Using Entity Framework Core to process Azure Service Messages in ASP.NET Core

This article shows how to use Entity Framework Core together with an Azure Service Bus receiver in ASP.NET Core. This message handler is a singleton and so requires that an Entity Framework Core context inside this singleton is not registered as a scoped service but created and disposed for each message event.


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2021-05-18 Updated .NET, Azure Service Bus SDK

Processing the Azure Service Bus Messages

The ProcessData class is used to handle the messages in the ASP.NET Core application. The service uses an Entity Framework Core context to save the required data to a database.

using AspNetCoreServiceBusApi2.Model;
using Microsoft.Extensions.Configuration;
using ServiceBusMessaging;
using System;
using System.Threading.Tasks;

namespace AspNetCoreServiceBusApi2
    public class ProcessData : IProcessData
        private IConfiguration _configuration;

        public ProcessData(IConfiguration configuration)
            _configuration = configuration;
        public async Task Process(MyPayload myPayload)
            using (var payloadMessageContext = 
                new PayloadMessageContext(
                await payloadMessageContext.AddAsync(new Payload
                    Name = myPayload.Name,
                    Goals = myPayload.Goals,
                    Created = DateTime.UtcNow

                await payloadMessageContext.SaveChangesAsync();

The services used to consume the Azure Service Bus are registered to the IoC (Inversion of Control) as singletons. Due to this, only singletons or transient services can be used. If we use the context as a singleton, we will end up having connection and pooling problems with the database.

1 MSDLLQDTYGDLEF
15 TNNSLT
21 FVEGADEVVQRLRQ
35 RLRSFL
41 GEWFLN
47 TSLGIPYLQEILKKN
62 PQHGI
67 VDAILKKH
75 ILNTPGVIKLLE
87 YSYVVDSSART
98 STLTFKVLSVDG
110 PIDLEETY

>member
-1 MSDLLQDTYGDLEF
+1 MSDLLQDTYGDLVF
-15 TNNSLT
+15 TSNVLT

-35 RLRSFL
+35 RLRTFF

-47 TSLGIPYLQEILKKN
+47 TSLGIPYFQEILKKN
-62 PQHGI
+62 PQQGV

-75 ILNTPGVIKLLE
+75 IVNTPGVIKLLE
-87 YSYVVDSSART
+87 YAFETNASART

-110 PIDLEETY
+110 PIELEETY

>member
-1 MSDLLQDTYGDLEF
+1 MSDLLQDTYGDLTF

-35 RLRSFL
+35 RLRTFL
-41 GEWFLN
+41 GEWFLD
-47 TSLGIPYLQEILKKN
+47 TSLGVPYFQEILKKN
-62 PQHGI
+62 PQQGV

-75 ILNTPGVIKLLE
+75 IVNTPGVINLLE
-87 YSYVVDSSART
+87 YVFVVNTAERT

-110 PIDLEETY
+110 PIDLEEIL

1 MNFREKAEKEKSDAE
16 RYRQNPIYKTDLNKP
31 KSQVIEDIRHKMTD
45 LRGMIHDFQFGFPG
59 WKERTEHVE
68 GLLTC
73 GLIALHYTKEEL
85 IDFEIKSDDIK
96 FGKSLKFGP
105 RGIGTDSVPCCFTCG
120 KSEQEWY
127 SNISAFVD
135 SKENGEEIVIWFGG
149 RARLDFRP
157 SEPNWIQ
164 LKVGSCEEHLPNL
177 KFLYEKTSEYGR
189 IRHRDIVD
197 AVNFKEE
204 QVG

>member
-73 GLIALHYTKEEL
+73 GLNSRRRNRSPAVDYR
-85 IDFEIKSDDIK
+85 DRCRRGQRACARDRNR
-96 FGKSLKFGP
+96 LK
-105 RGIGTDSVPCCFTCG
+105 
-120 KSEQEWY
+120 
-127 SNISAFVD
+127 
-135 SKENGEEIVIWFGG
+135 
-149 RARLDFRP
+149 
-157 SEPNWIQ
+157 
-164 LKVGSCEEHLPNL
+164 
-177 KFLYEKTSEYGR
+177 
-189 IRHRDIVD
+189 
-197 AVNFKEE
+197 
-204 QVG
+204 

services.AddSingleton<IServiceBusConsumer, ServiceBusConsumer>(); services.AddSingleton<IServiceBusTopicSubscription, ServiceBusTopicSubscription>(); services.AddSingleton<IProcessData, ProcessData>();

A PayloadMessageContext Entity Framework Core context was created for the Azure Service Bus message handling.

using Microsoft.EntityFrameworkCore;

namespace AspNetCoreServiceBusApi2.Model
    public class PayloadMessageContext : DbContext
        private string _connectionString;

        public DbSet<Payload> Payloads { get; set; }

        public PayloadMessageContext(string connectionString)
            _connectionString = connectionString;

        protected override void OnConfiguring(DbContextOptionsBuilder optionsBuilder)

        protected override void OnModelCreating(ModelBuilder builder)
            builder.Entity<Payload>().Property(n => n.Id).ValueGeneratedOnAdd();
            builder.Entity<Payload>().HasKey(m => m.Id); 

The required NuGet packages were added to the project. This demo uses SQLite. Microsoft.EntityFrameworkCore.Sqlite

The service is then added in the Startup class as a singleton. The Entity Framework Core context used for the messaging is not registered here, because it is used inside the singleton instance and we do not want a context which is a singleton, because it will have problems with the database connections, and pooling. Instead a new context is created inside the service for each message event and disposed after. If you have a lot of messages, this would need to be optimized.

Now when the ASP.NET Core application receives messages, the singleton service context handles this messages, and saves the data to a database.


Azure Service Bus Topologies

Always subscribe to Dead-lettered messages when using an Azure Service Bus

One comment

  1. Rob Martin · · Reply

    RE: “If you have a lot of messages, this would need to be optimized”, could you please suggest a strategy.

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